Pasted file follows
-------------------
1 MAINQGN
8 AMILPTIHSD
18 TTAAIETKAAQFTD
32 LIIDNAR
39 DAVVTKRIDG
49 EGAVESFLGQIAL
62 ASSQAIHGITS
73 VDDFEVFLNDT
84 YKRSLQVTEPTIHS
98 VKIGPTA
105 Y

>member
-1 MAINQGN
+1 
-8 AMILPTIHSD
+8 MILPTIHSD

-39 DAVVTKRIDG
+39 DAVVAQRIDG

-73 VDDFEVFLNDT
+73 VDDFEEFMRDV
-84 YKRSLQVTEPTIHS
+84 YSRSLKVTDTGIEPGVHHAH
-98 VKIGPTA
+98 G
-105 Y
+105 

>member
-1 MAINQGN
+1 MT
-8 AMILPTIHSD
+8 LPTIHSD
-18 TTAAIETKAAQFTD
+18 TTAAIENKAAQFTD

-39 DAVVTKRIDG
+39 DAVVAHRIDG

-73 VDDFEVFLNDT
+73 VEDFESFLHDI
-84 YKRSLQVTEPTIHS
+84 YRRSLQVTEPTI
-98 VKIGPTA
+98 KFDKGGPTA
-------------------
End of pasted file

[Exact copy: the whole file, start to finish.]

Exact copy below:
1 MAINQGN
8 AMILPTIHSD
18 TTAAIETKAAQFTD
32 LIIDNAR
39 DAVVTKRIDG
49 EGAVESFLGQIAL
62 ASSQAIHGITS
73 VDDFEVFLNDT
84 YKRSLQVTEPTIHS
98 VKIGPTA
105 Y

>member
-1 MAINQGN
+1 
-8 AMILPTIHSD
+8 MILPTIHSD

-39 DAVVTKRIDG
+39 DAVVAQRIDG

-73 VDDFEVFLNDT
+73 VDDFEEFMRDV
-84 YKRSLQVTEPTIHS
+84 YSRSLKVTDTGIEPGVHHAH
-98 VKIGPTA
+98 G
-105 Y
+105 

>member
-1 MAINQGN
+1 MT
-8 AMILPTIHSD
+8 LPTIHSD
-18 TTAAIETKAAQFTD
+18 TTAAIENKAAQFTD

-39 DAVVTKRIDG
+39 DAVVAHRIDG

-73 VDDFEVFLNDT
+73 VEDFESFLHDI
-84 YKRSLQVTEPTIHS
+84 YRRSLQVTEPTI
-98 VKIGPTA
+98 KFDKGGPTA